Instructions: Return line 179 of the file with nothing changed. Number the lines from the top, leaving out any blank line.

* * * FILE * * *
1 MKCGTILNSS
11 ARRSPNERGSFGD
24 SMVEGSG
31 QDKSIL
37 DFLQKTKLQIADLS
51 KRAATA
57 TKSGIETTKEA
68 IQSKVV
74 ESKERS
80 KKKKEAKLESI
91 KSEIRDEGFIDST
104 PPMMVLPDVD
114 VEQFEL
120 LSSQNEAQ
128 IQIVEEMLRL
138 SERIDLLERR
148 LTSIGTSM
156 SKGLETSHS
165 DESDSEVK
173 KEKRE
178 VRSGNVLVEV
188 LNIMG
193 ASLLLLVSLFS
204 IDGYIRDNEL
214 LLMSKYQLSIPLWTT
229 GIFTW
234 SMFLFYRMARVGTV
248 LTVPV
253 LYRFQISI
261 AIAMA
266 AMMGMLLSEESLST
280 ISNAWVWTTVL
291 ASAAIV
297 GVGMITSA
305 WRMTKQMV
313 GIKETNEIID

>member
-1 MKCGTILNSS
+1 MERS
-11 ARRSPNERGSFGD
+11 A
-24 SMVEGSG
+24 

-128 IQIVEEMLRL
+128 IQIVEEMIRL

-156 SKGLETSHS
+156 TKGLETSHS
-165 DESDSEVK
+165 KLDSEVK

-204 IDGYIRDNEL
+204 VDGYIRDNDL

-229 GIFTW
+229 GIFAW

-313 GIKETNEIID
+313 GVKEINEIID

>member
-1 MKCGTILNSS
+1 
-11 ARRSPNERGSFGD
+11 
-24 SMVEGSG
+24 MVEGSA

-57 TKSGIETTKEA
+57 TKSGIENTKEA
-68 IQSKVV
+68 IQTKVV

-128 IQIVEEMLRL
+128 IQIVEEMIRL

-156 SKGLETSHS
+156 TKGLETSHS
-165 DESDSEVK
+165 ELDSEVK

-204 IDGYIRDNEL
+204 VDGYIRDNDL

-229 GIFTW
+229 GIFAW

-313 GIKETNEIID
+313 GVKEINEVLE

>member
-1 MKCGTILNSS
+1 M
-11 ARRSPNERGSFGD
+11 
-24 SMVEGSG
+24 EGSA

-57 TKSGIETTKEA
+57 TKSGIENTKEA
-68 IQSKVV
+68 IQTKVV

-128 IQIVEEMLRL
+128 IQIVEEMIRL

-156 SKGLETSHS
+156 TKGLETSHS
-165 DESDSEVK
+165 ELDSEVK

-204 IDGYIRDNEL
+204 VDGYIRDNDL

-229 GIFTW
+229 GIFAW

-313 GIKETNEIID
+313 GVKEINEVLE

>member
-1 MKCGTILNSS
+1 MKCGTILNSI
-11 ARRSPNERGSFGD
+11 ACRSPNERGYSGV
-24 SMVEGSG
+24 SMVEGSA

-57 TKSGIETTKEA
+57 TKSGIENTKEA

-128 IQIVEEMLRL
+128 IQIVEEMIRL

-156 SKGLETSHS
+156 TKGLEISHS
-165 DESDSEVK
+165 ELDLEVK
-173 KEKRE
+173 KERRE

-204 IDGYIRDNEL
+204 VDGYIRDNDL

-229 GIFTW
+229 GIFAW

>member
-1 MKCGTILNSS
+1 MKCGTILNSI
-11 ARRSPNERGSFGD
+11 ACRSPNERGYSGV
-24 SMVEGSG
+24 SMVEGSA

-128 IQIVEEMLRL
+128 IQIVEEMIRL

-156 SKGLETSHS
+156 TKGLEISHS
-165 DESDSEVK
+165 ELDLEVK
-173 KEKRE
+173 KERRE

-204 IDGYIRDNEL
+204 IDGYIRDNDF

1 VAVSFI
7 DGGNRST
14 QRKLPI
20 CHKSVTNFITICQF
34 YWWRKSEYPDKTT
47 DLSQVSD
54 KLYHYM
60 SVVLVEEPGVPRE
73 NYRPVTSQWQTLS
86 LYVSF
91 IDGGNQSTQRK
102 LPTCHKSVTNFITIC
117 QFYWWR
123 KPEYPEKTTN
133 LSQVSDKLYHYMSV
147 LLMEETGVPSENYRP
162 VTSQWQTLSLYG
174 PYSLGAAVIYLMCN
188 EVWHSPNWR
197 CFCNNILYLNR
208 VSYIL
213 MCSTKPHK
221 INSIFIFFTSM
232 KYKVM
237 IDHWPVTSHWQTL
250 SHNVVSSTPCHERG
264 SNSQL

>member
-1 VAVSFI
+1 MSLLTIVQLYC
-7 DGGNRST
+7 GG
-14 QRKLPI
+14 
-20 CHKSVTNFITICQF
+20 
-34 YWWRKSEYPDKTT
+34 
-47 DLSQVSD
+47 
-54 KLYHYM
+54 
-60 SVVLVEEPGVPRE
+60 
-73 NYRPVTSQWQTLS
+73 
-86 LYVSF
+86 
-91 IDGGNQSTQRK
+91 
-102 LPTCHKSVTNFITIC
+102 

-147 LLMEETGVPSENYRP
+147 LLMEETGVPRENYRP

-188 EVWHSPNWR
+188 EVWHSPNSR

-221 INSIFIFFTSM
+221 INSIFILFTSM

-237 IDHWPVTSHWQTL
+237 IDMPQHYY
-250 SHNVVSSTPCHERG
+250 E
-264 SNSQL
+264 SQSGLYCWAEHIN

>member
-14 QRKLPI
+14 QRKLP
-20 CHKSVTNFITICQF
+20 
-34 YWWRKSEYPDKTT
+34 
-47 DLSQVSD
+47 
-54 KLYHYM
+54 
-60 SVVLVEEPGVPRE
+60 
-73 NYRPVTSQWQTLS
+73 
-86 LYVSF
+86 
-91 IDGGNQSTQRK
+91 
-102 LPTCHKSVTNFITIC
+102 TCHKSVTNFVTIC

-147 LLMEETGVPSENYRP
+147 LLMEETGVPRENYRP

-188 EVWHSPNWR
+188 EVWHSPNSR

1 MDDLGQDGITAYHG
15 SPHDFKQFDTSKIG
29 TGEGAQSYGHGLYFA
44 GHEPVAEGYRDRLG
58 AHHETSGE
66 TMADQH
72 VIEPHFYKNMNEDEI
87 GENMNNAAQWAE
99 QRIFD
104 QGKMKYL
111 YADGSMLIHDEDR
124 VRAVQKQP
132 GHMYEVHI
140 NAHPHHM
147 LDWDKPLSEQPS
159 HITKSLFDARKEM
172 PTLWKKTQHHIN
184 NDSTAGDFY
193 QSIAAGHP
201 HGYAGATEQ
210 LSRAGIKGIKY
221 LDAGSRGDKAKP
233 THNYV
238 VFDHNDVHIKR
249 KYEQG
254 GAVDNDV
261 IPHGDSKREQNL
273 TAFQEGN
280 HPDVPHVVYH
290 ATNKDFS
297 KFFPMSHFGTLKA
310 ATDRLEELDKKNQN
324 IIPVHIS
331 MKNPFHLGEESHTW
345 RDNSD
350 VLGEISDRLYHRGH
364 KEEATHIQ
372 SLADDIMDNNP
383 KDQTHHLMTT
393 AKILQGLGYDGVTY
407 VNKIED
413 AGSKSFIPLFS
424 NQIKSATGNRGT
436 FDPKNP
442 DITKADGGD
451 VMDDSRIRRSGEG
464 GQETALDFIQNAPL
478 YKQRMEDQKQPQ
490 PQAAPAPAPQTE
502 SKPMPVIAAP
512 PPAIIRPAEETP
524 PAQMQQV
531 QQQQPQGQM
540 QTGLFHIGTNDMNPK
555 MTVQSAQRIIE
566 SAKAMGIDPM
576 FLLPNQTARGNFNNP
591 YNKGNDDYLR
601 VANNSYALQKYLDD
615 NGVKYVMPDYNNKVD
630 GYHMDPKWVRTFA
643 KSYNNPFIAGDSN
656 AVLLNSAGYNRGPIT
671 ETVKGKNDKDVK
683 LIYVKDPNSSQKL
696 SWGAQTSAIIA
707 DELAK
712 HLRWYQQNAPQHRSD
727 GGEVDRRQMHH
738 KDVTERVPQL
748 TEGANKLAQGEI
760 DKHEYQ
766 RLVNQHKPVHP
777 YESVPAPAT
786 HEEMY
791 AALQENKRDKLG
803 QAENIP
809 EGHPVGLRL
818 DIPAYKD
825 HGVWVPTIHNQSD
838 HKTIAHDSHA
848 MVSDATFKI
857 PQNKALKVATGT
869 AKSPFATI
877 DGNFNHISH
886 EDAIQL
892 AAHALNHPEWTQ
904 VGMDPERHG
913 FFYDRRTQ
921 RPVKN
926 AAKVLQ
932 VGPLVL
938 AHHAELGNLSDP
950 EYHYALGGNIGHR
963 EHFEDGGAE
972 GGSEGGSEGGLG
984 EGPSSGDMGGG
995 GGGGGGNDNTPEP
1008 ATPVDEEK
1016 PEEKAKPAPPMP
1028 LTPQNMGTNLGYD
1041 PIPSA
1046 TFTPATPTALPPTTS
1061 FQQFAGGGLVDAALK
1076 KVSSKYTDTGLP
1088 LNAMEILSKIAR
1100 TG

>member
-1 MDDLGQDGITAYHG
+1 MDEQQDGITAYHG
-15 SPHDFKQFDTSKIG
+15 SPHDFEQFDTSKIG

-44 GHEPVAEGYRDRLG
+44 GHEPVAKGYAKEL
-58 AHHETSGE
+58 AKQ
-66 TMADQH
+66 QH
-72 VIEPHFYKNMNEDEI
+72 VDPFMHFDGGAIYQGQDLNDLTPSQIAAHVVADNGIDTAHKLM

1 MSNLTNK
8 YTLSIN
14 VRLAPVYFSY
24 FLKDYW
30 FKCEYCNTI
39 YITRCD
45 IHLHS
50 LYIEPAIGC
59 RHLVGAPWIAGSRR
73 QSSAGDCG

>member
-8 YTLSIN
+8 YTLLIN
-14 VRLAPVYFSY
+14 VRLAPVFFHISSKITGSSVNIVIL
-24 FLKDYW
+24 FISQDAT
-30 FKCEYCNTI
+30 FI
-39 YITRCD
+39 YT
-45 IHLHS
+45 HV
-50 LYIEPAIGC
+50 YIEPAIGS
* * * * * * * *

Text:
+47 